Date of this Version
Davis, Craig A. Nocturnal roost site selection and diurnal habitat use by sandhill cranes during spring in central Nebraska. In: Ellis, David H., ed., Proceedings of the Eighth North American Crane Workshop, 11–14 January 2000, Albuquerque, New Mexico (Seattle, Wash: North American Crane Working Group, 2001), pp. 48-56.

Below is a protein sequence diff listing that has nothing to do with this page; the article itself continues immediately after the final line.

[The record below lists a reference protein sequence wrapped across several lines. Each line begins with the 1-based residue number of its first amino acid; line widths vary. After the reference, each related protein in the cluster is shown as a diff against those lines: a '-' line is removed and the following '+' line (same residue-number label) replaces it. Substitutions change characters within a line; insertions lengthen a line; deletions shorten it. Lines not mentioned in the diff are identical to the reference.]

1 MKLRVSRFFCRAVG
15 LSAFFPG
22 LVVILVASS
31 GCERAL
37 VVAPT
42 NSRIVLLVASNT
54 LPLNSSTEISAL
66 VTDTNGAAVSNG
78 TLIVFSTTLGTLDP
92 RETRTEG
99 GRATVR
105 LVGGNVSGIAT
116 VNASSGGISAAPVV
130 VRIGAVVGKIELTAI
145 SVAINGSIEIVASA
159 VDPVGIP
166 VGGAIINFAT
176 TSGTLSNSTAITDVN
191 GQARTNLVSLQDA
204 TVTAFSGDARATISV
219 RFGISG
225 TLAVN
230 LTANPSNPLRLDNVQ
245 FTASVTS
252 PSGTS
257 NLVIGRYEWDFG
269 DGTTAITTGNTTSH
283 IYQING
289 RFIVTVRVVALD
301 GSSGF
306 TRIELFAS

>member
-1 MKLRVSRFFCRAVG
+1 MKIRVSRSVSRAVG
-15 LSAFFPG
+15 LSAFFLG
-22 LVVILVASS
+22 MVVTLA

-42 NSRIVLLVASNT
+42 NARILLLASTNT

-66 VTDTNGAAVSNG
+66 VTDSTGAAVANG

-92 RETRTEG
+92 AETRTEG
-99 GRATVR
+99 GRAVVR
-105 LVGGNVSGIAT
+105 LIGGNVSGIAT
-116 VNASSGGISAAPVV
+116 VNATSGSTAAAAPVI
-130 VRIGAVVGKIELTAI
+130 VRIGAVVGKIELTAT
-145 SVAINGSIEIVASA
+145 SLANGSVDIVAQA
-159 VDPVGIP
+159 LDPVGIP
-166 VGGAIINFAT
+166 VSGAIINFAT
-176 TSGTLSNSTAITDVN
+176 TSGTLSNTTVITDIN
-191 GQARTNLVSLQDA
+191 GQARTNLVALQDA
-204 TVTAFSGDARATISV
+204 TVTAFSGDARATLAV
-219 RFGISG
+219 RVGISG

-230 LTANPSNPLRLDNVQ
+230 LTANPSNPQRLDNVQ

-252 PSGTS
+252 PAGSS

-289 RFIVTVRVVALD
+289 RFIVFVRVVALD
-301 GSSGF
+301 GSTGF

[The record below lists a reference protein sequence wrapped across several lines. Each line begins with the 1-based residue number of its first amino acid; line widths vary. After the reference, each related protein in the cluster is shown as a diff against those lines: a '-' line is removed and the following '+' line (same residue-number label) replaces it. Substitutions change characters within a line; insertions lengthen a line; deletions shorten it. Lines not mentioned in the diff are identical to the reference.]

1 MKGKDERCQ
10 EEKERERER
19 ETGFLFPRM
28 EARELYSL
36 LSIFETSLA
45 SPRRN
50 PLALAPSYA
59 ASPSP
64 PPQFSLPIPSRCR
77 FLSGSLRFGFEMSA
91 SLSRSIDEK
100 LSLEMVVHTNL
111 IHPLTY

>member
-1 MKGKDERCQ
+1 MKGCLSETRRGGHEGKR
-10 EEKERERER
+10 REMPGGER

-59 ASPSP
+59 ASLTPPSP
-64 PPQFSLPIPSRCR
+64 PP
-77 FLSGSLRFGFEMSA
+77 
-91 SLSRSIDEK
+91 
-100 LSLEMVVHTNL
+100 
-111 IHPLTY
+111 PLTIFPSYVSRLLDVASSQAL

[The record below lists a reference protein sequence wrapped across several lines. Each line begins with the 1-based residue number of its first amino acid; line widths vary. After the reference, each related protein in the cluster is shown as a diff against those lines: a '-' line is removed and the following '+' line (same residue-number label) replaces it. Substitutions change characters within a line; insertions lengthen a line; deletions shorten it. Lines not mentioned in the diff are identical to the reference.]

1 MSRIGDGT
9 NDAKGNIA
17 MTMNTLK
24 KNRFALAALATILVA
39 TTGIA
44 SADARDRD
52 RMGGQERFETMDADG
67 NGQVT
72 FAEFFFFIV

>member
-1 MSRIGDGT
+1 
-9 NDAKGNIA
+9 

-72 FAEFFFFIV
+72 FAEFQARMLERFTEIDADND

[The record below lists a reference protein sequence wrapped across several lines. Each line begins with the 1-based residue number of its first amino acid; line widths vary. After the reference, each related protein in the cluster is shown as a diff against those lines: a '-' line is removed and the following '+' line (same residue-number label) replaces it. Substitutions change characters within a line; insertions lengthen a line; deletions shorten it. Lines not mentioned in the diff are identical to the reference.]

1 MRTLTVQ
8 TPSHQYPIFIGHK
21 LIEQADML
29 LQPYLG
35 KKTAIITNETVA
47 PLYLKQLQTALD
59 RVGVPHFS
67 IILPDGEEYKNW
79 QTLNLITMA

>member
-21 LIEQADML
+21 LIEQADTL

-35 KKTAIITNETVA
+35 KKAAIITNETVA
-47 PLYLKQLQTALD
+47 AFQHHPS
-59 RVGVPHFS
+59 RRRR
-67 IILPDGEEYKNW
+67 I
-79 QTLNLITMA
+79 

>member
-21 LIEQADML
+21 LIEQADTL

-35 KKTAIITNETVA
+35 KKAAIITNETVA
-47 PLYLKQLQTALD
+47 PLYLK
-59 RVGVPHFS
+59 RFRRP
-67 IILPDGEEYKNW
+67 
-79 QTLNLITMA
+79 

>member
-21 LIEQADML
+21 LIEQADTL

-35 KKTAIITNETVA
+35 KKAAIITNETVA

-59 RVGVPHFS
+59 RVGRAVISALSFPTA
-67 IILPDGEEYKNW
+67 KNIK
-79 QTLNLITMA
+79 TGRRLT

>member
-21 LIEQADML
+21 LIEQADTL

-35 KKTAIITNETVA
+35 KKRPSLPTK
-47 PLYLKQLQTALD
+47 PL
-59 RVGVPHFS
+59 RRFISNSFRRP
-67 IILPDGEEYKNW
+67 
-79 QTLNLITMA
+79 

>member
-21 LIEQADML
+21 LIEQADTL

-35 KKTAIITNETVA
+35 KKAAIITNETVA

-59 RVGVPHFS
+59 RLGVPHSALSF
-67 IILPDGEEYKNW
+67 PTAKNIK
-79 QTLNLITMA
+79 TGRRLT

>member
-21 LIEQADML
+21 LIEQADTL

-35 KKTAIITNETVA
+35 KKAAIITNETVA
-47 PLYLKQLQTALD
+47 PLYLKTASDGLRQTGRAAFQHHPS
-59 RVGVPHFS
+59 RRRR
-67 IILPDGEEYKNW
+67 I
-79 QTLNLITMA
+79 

During spring 1998 and 1999, the Platte River Whooping Crane Maintenance Trust conducted ground and aerial surveys of staging sandhill cranes (Grus canadensis; hereafter, cranes) to detennine roost site selection and habitat-use patterns along a l20-Ian stretch of the Platte River in south-central Nebraska. Cranes peaked at 232,023 during 22-28 March 1998 and 206,074 during 28 Februaty-6 March 1999 in the study area, a portion of the total crane staging area in the Platte River Valley. Diurnal observations showed that 48% of the cranes were in com fields, 34% in lowland grasslands, 13% in alfalfa fields, and 5% in other habitats (soybean, winter wheat, and upland grassland). In com fields, 38%, 36%, 13%, and 11% of the cranes were in ungrazed, grazed, tilled, and mowed stubble, respectively, while in lowland grasslands, 64%, 23%, and 11% were in grazed, hayed, and idled fields. Most cranes (84%) roosted in river sections where channel widths were >200 m. Cranes preferred river sections where channel widths were >250 min 1998 and >200 min 1999, and avoided sections :;;150 m wide. Channel widths used by roosting cranes averaged 277 m± 7.7 (SE) in 1998 and 237 m± 5.5 in 1999 and were wider (P < 0.001) than unused sections (1998: 84 m± 4.1; 1999: 88 m ± 4.4). In 1998 and 1999, 59% and 66% of roost sites, respectively, were in river sections where vegetation had been mechanically cleared. Clearing of channel vegetation appeared to enhance roost sites for cranes.